Is Indiana Jones the next victim of Egypt's revolution?

The unpopularity of Zahi Hawass, a man who controlled access to Egypt's ancient artifacts the way Mubarak controlled politics, hints at the political battles to come in the unfolding Egypt revolution.

Ben Curtis/AP/FILE
In this 2006 photo, Zahi Hawass, then chief of Egypt's Supreme Council of Antiquities and expedition leader, stands in the entrance of recently discovered 4,200-year-old tombs for dentists who served the nobility of the 5th dynasty, at the Saqarra pyramid complex south of Cairo, Egypt.

A few days ago, in the shadow of the great Pyramids at Giza, the Egyptian monuments that draw millions of tourists to visit Egypt every year, the opinion among workers on the lower rungs of the economy was unanimous: The big man had to go.

No, they weren't talking about Hosni Mubarak, the Egyptian dictator chased from power last Friday. On the president, opinions were mixed. But the answer to the question "what would you most like to see changed about the regime" could be boiled down to two words: Zahi Hawass.

Mr. Hawass, who has run Egypt's Supreme Council of Antiquities since 2002, is the gatekeeper to Egyptology, a National Geographic Explorer in Residence (a lucrative perch) since 2001, whose rise in Egypt was at least partially sponsored by Suzanne Mubarak, the wife of the ousted leader. With his Indiana Jones-inspired hat and patter about the "mysteries of ancient Egypt," he's become something of a global star in the past decade.

And today, he was besieged by a few hundred employees of the council and unemployed archeology graduates, demanding better pay and jobs. Hawass, a larger-than-life figure resented by other Egyptologists for the tight grip he exercises over access to Egypt's monuments (I've met a few foreign archeologists over the years who claimed he refused to issue permits because their theories did not square with his own) is a reminder of how much of the ancien regime remains after Mubarak's ouster.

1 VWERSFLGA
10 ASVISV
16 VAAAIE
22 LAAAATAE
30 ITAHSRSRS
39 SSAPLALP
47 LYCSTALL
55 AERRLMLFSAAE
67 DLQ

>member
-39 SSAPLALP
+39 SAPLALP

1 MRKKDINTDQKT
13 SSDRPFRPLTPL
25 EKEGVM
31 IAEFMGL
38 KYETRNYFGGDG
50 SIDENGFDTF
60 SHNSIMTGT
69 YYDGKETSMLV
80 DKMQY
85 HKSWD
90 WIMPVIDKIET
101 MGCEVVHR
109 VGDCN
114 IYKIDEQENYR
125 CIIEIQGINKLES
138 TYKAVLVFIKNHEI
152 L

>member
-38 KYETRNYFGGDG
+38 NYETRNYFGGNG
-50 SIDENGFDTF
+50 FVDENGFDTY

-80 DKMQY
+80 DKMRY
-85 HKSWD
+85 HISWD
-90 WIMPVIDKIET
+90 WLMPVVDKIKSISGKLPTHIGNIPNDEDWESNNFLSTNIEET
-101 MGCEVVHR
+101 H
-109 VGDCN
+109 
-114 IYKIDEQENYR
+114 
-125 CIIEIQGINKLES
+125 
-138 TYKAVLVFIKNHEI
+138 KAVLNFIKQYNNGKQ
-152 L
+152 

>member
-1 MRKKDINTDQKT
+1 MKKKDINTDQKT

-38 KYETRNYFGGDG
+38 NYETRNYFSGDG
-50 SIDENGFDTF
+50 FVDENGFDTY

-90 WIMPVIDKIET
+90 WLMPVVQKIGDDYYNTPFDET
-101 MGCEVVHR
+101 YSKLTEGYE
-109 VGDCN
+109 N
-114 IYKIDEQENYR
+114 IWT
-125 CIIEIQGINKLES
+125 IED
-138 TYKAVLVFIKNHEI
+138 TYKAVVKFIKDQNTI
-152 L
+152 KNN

To the men who rent camels to tourists and run unlicensed guide services for foreigners at the Giza plateau, he's a hated figure and the reasons are simple. About eight years ago, Hawass had fences put up around the pyramids (and the older set of pyramids south along the Nile at Saqqara), which restricted their access to the sites, made it easier for the tourist police to extract bribes in exchange for allowing them to ply their trades, and lowered family incomes.

"That man would be happy to see a family starve if he could save a mummy," says Ali Ibrahim, the third generation is his family to hawk camel rides at the pyramids to tourists. "We've lived here for generations, and he took money out of our pockets."

The focus on Hawass by folks in Giza is likely to be repeated across the country. Mubarak may have been the president of the republic, but local governors and police chiefs are the real, direct symbols of government power across the nation. And they're mostly still in their posts, at a time when people's fear of expressing their local grievances is at its lowest ebb in at least 30 years.

In the case of the prickly Hawass, who unwisely accepted a position as minister (Egypt's first ever minister of antiquities) in the last cabinet named by Mubarak a few weeks ago, a decent legacy will be left behind. He brought a previously moribund ministry into the 20th century and his energy and ambition were a net positive for the protection of Egypt's great monuments. But it's hard to see his position as a civil servant persisting much longer, particularly given his public association with Mrs. Mubarak.

An acquaintance of his who visited him today at his office while protesters outside bayed for his downfall described the usually supremely confident archeologist as "shattered" by recent events, and said most of his books and personal papers have already been moved out of the office. In the waning days of the Mubarak regime, he threw his weight behind the established order, and also appeared to have hid the extent of the damage done at the famed Egyptian museum – one of the great repositories of human heritage.

After a brief spate of looting two weeks ago, he said nothing of great value was taken. On Sunday, he admitted that the thieves had made off with 18 priceless artifacts, including two gold-encrusted wooden statues of Tutankhamun. "He had to have known that much sooner," says the acquaintance. "I think he held the information back because he understood it would be catastrophic for the regime's legitimacy."

The functionaries of a dictatorship, perhaps of any order, take on the character of their leaders. There are hundreds of men in positions of power in Egypt right now who, like Hawass, are the targets of Egyptian popular anger.

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